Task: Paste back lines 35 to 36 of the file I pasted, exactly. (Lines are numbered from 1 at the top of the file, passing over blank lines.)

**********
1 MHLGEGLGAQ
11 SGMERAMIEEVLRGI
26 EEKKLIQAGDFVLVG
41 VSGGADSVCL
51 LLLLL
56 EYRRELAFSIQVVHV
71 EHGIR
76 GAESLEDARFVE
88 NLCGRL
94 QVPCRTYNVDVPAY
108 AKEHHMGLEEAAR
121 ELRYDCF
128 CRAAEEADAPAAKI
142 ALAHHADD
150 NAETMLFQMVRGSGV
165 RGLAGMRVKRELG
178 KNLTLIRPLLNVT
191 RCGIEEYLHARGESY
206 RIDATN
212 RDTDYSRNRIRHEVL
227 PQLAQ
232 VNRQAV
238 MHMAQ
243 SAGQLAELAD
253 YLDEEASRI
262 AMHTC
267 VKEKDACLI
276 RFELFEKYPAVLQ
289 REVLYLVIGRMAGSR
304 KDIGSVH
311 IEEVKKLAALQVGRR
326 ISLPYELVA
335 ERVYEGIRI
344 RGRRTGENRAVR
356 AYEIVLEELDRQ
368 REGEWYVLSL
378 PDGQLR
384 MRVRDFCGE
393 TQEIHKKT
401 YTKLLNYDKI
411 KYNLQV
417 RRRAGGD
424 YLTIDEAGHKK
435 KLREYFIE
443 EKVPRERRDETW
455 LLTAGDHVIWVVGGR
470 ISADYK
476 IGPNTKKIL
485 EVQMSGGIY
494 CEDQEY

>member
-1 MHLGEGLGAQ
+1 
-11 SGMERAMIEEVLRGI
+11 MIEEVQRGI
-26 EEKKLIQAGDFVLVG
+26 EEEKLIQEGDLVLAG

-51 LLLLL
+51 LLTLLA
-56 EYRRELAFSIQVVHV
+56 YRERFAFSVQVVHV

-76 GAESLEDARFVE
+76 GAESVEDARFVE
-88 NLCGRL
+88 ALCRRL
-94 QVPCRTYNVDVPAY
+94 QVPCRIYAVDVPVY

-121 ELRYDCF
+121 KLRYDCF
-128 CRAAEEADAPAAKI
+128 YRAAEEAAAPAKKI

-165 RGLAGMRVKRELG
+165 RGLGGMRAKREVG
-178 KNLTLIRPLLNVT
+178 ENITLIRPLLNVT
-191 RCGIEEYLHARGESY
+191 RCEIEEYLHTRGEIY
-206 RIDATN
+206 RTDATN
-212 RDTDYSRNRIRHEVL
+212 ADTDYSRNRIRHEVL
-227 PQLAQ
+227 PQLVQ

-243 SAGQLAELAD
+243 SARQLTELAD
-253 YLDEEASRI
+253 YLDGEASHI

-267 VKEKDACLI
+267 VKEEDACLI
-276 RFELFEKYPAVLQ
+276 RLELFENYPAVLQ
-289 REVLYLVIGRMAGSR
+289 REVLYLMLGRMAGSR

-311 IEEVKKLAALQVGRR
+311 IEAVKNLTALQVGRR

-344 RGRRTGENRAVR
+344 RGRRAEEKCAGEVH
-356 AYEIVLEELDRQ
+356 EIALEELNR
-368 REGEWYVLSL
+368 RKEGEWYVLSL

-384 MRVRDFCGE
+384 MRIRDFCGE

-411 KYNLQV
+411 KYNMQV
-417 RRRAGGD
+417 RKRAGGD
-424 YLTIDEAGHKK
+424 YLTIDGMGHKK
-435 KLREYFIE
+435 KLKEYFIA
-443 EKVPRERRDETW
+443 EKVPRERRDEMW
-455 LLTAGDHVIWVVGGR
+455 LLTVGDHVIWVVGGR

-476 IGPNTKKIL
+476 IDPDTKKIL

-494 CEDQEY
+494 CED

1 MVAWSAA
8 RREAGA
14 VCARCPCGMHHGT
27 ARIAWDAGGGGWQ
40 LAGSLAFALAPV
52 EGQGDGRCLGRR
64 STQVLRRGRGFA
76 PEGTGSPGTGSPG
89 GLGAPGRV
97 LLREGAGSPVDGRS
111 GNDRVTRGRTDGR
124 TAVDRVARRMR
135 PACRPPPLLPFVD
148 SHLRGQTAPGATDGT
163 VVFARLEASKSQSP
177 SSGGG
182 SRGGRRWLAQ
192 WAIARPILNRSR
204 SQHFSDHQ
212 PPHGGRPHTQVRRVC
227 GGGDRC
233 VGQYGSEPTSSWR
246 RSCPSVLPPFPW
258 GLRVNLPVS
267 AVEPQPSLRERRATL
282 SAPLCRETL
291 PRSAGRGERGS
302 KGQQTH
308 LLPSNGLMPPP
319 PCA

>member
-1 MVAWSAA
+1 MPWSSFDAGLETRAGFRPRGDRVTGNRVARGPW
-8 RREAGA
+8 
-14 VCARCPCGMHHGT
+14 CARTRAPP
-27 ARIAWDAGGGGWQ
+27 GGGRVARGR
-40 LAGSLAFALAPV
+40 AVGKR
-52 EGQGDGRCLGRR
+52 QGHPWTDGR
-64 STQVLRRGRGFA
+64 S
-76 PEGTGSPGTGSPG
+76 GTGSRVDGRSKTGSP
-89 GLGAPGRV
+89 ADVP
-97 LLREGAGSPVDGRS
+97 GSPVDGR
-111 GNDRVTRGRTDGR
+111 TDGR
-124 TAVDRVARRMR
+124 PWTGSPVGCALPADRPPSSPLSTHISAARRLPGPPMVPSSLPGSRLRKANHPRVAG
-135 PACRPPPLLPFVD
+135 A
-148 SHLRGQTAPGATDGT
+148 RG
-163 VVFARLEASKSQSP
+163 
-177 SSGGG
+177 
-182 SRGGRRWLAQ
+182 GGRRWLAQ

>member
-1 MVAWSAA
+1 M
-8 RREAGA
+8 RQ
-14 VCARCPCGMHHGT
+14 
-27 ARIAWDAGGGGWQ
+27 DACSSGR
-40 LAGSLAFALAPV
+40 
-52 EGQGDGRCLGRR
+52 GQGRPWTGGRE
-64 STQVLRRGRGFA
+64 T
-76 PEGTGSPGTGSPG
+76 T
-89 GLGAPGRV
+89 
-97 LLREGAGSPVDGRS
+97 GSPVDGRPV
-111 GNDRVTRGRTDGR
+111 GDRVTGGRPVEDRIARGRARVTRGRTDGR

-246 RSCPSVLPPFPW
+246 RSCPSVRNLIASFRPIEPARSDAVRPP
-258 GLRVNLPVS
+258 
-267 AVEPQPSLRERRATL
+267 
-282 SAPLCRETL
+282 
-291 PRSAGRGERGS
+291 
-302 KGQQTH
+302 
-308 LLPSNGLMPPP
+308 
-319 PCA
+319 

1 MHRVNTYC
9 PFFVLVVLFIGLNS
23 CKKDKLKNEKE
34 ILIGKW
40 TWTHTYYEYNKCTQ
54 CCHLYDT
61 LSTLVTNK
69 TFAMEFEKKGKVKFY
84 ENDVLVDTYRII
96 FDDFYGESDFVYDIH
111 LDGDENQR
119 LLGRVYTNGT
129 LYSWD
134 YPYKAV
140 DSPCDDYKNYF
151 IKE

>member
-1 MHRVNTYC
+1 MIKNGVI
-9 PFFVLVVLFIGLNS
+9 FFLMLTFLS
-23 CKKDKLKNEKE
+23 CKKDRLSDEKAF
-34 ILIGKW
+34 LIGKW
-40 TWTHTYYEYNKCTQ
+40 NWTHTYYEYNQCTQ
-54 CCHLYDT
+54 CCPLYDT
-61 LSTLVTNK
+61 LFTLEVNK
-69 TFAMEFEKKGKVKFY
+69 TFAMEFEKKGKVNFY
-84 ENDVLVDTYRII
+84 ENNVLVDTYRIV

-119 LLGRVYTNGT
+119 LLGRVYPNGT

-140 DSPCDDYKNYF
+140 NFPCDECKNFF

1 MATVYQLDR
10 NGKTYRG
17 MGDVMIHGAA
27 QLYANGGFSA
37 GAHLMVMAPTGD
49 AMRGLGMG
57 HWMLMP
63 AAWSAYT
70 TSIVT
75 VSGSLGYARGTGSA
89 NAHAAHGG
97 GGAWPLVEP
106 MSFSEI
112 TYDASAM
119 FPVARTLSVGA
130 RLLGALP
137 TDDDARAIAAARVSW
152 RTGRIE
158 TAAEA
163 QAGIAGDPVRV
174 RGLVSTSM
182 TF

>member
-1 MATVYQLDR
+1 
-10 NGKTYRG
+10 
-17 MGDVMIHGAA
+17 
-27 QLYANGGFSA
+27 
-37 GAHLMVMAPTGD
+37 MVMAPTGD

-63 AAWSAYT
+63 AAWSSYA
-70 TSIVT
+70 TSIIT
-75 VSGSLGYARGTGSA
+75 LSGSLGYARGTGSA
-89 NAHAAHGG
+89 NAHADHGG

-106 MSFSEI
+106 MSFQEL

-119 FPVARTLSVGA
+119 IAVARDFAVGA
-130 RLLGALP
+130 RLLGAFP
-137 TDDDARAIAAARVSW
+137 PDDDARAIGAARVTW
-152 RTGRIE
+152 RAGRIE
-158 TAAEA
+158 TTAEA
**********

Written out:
356 AYEIVLEELDRQ
368 REGEWYVLSL